CityPlex Towers

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CityPlex Towers
CityPlex Towers.jpg
CityPlex Towers
Geography
Location Tulsa, Oklahoma, United States
Coordinates 36°02′34″N 95°57′12″W / 36.04278°N 95.95333°W / 36.04278; -95.95333Coordinates: 36°02′34″N 95°57′12″W / 36.04278°N 95.95333°W / 36.04278; -95.95333
Organization
Care system Private
Hospital type Community
Affiliated university Oral Roberts University
History
Founded 1981
Closed 1989
Links
Lists Hospitals in Oklahoma

CityPlex Towers is a large office space complex located at 81st Street and Lewis Avenue in Tulsa, Oklahoma. The facility was constructed by Oral Roberts University as City of Faith Medical and Research Center and meant to be a major charismatic Christian hospital. The complex is now mostly office space.

History[edit]

Oral Roberts went to California in 1977 after the death of his daughter and son-in-law, who were killed along with five other passengers in an small airplane crash.[1] During the pilgrimage, Roberts claimed to receive a vision and revelation of God commanding him and construct the City of Faith Medical and Research Center.[2][3] The facility was conceived to serve as a nationally renowned healing and research and teaching facility for the medical faculty of the adjacent Oral Roberts University.[4]The hospital was intended to combined the healing disciplines of modern medical science and faith healing where volunteer 'praying partners' comforted the patients with prayers. A gigantic bronze sculpture entitled "Praying Hands", representing the hands of science and faith clasped together in prayer, was erected at the entrance of the hospital.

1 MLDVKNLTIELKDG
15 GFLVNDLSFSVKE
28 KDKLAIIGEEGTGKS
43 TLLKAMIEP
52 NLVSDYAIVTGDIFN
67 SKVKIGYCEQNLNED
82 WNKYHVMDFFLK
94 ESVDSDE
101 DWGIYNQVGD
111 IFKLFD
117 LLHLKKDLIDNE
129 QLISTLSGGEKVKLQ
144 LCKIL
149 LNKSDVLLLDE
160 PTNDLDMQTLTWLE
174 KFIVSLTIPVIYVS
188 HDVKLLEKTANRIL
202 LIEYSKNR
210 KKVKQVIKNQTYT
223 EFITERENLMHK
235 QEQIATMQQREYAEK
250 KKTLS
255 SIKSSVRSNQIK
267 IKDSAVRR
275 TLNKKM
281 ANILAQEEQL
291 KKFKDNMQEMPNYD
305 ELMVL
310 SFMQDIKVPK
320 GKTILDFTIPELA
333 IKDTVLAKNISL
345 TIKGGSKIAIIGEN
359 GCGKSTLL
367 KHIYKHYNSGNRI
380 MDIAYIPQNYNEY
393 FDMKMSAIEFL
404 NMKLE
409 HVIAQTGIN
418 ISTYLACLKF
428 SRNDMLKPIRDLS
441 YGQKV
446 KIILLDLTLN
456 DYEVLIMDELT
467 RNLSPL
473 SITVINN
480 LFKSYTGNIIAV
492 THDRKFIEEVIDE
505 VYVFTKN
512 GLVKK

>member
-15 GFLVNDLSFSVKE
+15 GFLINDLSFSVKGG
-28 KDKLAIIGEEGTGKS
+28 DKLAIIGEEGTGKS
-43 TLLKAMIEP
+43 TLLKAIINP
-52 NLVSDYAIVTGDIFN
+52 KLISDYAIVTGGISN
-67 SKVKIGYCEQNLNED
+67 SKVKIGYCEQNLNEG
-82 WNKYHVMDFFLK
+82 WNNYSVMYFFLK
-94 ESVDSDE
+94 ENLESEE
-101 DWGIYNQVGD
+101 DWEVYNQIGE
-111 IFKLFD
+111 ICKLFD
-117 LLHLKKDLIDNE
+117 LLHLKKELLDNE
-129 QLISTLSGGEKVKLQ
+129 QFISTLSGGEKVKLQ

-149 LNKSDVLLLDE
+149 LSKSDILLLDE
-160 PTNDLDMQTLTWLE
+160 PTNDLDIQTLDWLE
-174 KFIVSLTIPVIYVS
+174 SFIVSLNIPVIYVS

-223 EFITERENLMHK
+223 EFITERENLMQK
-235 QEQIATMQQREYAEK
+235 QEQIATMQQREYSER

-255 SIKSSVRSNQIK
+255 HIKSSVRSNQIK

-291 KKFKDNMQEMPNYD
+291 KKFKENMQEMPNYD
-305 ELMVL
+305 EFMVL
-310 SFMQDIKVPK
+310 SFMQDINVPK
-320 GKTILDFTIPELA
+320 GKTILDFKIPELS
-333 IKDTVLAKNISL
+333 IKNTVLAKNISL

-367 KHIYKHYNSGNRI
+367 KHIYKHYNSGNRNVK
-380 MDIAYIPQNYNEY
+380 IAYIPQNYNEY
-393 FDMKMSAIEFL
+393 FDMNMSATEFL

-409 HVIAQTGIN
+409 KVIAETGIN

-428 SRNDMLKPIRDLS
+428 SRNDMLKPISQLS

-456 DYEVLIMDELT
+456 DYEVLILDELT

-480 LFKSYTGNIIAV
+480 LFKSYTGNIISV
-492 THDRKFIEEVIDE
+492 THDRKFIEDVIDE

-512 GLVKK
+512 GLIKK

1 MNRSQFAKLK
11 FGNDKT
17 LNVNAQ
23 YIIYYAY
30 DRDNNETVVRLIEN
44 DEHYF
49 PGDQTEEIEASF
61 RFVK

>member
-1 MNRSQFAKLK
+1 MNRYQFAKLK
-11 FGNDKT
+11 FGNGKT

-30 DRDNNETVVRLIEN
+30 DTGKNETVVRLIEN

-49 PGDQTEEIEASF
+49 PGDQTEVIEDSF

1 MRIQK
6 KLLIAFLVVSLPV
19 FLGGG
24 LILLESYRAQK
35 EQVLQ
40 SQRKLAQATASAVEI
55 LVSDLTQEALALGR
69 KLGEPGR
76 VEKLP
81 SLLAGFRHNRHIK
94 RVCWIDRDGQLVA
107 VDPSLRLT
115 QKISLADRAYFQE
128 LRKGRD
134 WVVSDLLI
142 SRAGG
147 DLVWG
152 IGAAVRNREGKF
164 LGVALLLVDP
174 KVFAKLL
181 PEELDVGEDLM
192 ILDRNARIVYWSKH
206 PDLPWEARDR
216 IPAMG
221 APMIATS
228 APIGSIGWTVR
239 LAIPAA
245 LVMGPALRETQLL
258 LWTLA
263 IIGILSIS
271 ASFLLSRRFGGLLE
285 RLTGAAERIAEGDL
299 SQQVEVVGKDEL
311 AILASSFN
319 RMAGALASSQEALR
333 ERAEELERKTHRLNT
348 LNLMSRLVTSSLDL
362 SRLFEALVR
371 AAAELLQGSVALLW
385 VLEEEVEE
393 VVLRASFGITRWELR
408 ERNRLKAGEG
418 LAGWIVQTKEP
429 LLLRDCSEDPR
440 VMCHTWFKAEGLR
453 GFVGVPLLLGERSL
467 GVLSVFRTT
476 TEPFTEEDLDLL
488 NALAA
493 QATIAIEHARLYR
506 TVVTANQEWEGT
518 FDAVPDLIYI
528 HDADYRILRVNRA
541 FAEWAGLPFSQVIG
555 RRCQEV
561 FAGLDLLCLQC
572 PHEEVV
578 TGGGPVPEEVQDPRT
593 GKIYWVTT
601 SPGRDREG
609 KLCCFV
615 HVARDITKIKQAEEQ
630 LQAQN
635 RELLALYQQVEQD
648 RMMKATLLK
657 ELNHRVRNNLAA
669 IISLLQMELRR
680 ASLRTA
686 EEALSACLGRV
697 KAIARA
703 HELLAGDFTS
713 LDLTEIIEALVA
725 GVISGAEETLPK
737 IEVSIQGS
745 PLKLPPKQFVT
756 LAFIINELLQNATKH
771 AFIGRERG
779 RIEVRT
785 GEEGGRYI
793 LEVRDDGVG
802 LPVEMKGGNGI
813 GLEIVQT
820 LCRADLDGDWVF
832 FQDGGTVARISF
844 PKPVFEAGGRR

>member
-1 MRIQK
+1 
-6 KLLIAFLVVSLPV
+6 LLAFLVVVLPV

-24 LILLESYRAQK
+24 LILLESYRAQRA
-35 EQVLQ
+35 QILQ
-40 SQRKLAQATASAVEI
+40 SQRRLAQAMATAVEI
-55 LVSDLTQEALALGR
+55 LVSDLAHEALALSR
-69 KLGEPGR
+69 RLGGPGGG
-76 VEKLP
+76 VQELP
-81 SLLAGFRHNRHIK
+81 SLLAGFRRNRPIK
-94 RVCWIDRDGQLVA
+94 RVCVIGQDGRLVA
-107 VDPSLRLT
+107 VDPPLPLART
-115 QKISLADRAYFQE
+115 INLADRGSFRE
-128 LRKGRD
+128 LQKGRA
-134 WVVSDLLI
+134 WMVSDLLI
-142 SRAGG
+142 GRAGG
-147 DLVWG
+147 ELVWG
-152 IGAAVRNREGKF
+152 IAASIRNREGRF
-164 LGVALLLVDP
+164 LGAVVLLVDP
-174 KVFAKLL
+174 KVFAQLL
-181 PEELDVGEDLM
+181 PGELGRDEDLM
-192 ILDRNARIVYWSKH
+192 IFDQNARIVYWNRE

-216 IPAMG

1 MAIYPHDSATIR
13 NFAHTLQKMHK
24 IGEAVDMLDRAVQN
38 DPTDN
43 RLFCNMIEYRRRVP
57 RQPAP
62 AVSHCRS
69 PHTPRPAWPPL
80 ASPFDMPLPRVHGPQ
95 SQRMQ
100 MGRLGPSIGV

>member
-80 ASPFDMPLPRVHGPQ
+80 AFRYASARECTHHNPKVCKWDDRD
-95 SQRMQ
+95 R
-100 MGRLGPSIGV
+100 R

Early struggles, funding and visions of Jesus[edit]

Roberts encountered many obstacles during the construction of the City of Faith hospital which was constructed between 1979 and 1981, such as opposition by the Oklahoma health authorities who did not agree that the project was needed. They said that resources would be wasted as overhead increased caused by an abundance of empty beds, and that the hospital would divert medical staff leading to a shortage.[5] Oklahoma City attorney Earl Sneed opposed the hospital as the facility offered a redundant service and skepticism with the discipline of faith healing.[6]

Roberts struggled to find financial support during the early stages of planning.[7] Through a series of revelations and visions from God, Roberts claimed to have receive instructions to realize the completion of City of Faith, and reassure his follower 'partners' of the completion of the hospital.